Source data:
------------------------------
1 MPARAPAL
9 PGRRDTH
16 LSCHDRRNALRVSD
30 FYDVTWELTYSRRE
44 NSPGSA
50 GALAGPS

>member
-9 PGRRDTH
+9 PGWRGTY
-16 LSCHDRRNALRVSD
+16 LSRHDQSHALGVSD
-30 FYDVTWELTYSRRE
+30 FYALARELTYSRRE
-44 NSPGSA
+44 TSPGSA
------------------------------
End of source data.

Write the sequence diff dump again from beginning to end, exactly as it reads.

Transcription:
1 MPARAPAL
9 PGRRDTH
16 LSCHDRRNALRVSD
30 FYDVTWELTYSRRE
44 NSPGSA
50 GALAGPS

>member
-9 PGRRDTH
+9 PGWRGTY
-16 LSCHDRRNALRVSD
+16 LSRHDQSHALGVSD
-30 FYDVTWELTYSRRE
+30 FYALARELTYSRRE
-44 NSPGSA
+44 TSPGSA